Anyway. Here’s what I read (published over at Leite’s Culinaria), if you’re interested, a piece called Waiterly Conduct. (There’s an audio version, also.) It’s a shortened version of something I posted here in April. Click here for the original (and outrageously long) version.


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November Reading, Surfing, Cooking, Watching

Surfing a fake wave in Hawaii

If you’re interested, I have a piece on Dry Soda in this month’s Sunset magazine, something on celery root in Seattle Metropolitan, and an article on Tacoma’s food scene in Seattle magazine. To my knowledge, none of these are available online (boo hoo!), but I’ll work on adding them to my website, which needs an update anyway. And I’m gearing up to taste an awful lot of frozen yogurt this weekend.

Where I’m spending my time when the words won’t come, or when I need insipiration:

Road Remedies lets me travel vicariously through Amanda, who goes everywhere. (I had to consult a map to find Micronesia.) She’s a good eater, too.

Visit Eating Seattle for an updated roster of what’s new in Seattle’s restaurant scene.

Italian Woman at the Table peeks in on food from just about every corner of the world (but she’s got Idaho roots also).

Pat’s still working on The Asian Grandmothers Cookbook, and sharing the recipes she meets along the way.

And my winemaker friend Melanie has just launched the website for her new label, Cinder Wines. Based on what I tasted last spring, I can’t wait for her 2008 releases.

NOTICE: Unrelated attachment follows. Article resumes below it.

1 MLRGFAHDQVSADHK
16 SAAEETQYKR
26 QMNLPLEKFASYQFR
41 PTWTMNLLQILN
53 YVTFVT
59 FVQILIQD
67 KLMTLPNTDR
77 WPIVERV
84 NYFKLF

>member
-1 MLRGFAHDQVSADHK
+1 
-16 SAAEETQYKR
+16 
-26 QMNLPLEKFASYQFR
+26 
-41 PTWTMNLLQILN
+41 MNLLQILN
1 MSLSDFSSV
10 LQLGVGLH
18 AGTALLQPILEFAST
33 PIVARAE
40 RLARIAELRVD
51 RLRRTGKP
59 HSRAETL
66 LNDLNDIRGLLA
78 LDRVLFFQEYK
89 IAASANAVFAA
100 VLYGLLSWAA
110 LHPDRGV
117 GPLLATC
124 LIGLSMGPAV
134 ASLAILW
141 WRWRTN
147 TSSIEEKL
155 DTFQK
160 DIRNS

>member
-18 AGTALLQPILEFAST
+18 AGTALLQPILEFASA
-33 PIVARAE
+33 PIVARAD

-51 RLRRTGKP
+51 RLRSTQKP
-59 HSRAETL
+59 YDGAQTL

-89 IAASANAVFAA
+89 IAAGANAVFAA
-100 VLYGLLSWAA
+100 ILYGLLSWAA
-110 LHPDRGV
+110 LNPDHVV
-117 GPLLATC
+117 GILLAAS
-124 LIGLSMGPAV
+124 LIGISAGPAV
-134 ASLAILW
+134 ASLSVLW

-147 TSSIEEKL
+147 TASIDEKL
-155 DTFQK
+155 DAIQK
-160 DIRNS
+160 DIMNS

Recipes cut out and floating around my desk:

a ginger cake make with flaxseed meal and wheat germ

slow-cooker cheesecake!

-Molly’s Vinegar-Roasted Shallots

Turkey bahn mi

interesting pumpkin soup

And if you’re the type that’s inspired by the likes of Super Size Me and The Inconvenient Truth, check out the trailer for King Corn. Coming to Seattle November 16th.

Also, Talking With Your Mouth Full is almost. . .full!

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Gluten-Free Girl

Gluten-Free Girl cover

You, dear reader, are on a book tour.


It’s a virtual book tour, to be exact, for Seattle-based blogger Shauna James Ahern‘s heart-warming, honest, educational first book, Gluten-Free Girl: How I Found the Food That Loves Me Back…And How You Can Too. Shauna’s jumping from site to site this month, sharing her journey to living gluten-free through the hearts and words of other bloggers, and watching how her experiences get reflected and refracted through our different lenses.

For me, Gluten-Free Girl is a love story. It’s about saying yes to food, about finding a new way to live life, and about Shauna’s inspiring rebirth after 30 years of living in the cocoon of pain and fatigue that eating gluten caused her. The book speaks to anyone who has experienced depression, injury, disease, or frustration. To anyone who’s fallen in love. And, of course, to anyone who loves food, or fears it.